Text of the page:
Indiana’s 2011 deer season begins with the opening day of early archery, Oct. 1.

Hunters must possess a valid deer hunting, youth, lifetime comprehensive hunting, or apprentice deer hunting license to legally pursue deer. Hunter education is required for anyone born after Dec. 31, 1986; however, individuals of any age may buy an apprentice license without having to take hunter education provided they are hunting with a licensed mentor. Individuals are limited to three apprentice hunting licenses in their lifetime.

Legal archery equipment includes long bows, compound bows and recurve bows. A bow must have a minimum draw weight of 35 pounds. Arrows must be tipped with broadheads that are metal, metal-edged, or napped flint, chert or obsidian.

Crossbows are not legal for use in the early season, but are legal in the late season, Dec. 3 – Jan. 1.

“Last year archery deer hunters harvested approximately 28,000 deer,” said Mitch Marcus, wildlife section chief. “Providing the weather cooperates and deer hunters take to the field, this should prove to be another great deer hunting season.”

Hunters should stay safe in the field by following basic tree-stand safety rules.

“Hunters should always wear a harness and have three points of contact with the tree during their ascent and descent,” said Lt. Bill Browne, DNR Law Enforcement. “Falling from a tree stand accounts for a large percentage of hunting related accidents and is totally preventable.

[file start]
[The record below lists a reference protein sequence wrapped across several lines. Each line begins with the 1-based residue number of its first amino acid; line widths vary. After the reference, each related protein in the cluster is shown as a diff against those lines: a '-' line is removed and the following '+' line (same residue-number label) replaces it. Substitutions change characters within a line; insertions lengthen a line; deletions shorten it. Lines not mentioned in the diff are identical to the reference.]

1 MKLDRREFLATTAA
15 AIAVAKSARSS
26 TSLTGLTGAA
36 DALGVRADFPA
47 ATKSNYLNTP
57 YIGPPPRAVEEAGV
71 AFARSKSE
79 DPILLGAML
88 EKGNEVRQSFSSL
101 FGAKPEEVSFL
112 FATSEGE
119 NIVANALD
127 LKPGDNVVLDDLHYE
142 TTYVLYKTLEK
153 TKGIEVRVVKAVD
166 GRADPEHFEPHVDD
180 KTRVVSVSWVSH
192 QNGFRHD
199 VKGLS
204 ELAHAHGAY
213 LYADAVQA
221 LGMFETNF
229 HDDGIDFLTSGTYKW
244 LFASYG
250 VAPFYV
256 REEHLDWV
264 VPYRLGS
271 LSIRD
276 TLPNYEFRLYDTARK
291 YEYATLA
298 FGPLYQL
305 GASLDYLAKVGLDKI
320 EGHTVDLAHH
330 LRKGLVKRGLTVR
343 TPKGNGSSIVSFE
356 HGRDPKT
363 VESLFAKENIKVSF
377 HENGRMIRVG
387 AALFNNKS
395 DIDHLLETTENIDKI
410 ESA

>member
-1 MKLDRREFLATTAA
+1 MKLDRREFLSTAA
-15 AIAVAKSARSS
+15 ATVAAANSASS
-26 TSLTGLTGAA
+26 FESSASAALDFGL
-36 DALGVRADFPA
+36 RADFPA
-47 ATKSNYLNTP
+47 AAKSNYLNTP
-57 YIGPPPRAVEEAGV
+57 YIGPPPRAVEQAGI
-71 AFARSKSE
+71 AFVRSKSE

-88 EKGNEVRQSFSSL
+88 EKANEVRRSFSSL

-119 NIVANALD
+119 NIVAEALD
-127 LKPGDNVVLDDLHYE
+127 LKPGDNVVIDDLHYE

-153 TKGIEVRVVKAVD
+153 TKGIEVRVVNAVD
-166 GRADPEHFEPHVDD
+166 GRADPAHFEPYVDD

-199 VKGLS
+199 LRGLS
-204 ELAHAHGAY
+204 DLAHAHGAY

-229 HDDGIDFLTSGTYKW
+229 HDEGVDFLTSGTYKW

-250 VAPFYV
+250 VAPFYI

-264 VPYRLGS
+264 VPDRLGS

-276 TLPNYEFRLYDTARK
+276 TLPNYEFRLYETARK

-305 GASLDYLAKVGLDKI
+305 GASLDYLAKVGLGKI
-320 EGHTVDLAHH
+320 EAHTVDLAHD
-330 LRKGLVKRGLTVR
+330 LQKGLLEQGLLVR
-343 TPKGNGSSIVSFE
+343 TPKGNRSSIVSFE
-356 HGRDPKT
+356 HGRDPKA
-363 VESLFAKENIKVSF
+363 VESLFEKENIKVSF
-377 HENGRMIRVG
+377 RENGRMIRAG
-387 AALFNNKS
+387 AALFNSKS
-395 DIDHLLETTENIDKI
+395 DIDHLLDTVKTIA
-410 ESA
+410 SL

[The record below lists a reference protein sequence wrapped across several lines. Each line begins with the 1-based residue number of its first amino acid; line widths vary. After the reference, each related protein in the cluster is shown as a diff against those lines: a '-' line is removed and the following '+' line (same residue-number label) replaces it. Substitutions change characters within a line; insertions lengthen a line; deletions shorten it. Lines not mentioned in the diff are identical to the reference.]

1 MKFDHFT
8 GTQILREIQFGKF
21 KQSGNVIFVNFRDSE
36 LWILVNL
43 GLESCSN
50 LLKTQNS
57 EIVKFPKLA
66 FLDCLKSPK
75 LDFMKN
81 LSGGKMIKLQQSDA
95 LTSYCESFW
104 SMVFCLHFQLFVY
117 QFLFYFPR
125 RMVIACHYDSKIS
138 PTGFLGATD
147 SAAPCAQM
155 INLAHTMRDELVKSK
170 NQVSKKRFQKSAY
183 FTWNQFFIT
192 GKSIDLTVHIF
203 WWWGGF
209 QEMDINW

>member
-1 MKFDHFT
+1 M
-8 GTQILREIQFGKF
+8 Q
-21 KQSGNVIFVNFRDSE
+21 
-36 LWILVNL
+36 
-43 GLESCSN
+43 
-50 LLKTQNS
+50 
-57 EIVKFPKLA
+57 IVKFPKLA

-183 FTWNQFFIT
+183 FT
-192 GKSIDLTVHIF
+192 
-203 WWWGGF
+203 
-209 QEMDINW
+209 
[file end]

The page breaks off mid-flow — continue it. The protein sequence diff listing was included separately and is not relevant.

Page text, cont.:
“Don’t fall asleep. If you feel drowsy, move your arms and splash water on your face until feeling alert.”

Anyone with questions regarding deer hunting rules, regulations and safety should consult the Indiana 2011-2012 Deer Hunting Guide at

For more information: Kevin Hoffman, Fish and Wildlife, (317) 234-5904 or Lt. Bill Browne, DNR Law Enforcement, (765) 509-0207.

About Fish and Wildlife Management in Indiana

Fish and wildlife management and public access are funded by fishing and hunting license revenue and also through the Sport Fish and Wildlife Restoration Programs administered by the U.S. Fish and Wildlife Service. These programs collect excise taxes on sporting arms and ammunition, archery equipment, fishing equipment, and motor boat fuels. The money is distributed among state fish and wildlife agencies based on land size and the number of licensed anglers and hunters in each state. Find out more information about fish and wildlife management in Indiana at

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